Looking in the mirror - body image and mental health
How do you feel when you look at yourself in the mirror?
It’s natural to be interested in your appearance, and in many cases, we can be our own harshest critics – seeing flaws or imperfections that others do not notice.
This does not make us vain or self-obsessed. Concerns about appearance and body image can affect us all, whatever our age or gender.
However, the rise of social media – and indeed, a heightened media interest in celebrity culture – has made it increasingly difficult to escape unrealistic images of the ‘perfect’ body.
For some, the pressure to conform can be immense. Just last year, a survey of young people found that around 60% of 11-16-year-olds felt pressured to look ‘perfect’ on social media.
And research from the Mental Health Foundation shows that around 30% of adults have felt so stressed by their body image and appearance that they’ve felt overwhelmed or unable to cope.
This is where perfectly normal concerns about appearance can become far more serious, with negative thoughts and feeling having a much bigger impact on one’s life – potentially leading to anxiety, depression or an eating disorder.
If you’re spending lots of time worrying about your body, comparing how you look with others, or putting a lot of effort into concealing flaws, it’s important to know that you’re not alone; there is plenty of help available to improve your mental well-being.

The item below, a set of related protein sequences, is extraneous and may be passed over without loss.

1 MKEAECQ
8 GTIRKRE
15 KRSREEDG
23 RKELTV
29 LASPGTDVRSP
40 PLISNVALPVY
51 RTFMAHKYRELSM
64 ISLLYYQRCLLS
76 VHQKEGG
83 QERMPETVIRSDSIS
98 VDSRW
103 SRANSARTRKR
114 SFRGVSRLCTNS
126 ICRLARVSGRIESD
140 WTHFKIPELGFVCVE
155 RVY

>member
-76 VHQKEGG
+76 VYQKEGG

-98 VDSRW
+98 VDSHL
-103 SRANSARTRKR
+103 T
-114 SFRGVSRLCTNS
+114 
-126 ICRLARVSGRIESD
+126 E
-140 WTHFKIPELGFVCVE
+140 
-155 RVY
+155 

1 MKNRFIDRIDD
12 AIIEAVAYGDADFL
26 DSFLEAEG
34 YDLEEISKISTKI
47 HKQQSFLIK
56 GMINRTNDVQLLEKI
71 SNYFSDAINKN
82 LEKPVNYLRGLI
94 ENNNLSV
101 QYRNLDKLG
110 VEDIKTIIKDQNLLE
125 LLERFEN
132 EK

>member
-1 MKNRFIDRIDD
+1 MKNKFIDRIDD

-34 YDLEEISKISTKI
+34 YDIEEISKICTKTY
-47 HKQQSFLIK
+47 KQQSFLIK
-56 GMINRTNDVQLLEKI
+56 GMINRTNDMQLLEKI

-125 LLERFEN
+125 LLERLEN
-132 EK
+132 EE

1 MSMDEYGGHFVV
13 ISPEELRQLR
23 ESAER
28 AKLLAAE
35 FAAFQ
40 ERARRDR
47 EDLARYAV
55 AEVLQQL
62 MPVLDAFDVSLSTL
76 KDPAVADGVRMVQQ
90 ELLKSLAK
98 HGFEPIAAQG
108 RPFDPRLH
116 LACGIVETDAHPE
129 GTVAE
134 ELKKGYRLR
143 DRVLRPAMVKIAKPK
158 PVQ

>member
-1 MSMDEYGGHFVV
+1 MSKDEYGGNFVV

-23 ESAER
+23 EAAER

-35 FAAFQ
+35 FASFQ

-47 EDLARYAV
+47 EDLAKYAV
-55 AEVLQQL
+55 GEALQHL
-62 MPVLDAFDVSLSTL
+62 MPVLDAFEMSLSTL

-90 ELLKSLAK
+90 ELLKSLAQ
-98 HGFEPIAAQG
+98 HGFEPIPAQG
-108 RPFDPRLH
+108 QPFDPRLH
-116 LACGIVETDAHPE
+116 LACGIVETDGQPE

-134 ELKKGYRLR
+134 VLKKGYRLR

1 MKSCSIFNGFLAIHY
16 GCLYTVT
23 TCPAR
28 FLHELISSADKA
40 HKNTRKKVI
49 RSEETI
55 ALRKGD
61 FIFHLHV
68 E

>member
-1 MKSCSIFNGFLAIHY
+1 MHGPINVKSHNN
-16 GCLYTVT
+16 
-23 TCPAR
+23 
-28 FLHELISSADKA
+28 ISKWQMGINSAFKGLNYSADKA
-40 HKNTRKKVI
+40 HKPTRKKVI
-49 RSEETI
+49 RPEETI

The first thing to do is book an appointment with your GP. We are best placed to talk to you about your symptoms and discuss the support available.
Alternatively, if you’re aged 16 and over and registered with a Southwark GP, you can call the free NHS Talking Therapies service on 020 3228 2194. The team will contact you to arrange a consultation with one of its therapists.
Young people aged 11-19 years-old can visit www.kooth.com
– an online counselling service for confidential and anonymous mental health and emotional wellbeing support, 365 days a year.
If, however, you are experiencing mental distress and need urgent help, call the 24-hour crisis line on 0800 731 2864, or go to a hospital’s A&E desk and ask to see the psychiatrist on duty. Find out more
about the range of mental health support services in Southwark.
Mental Health Awareness Week takes place from 13-19 May 2019. The theme for 2019 is body image – how we think and feel about our bodies. Find out more by visiting: www.mentalhealth.org.uk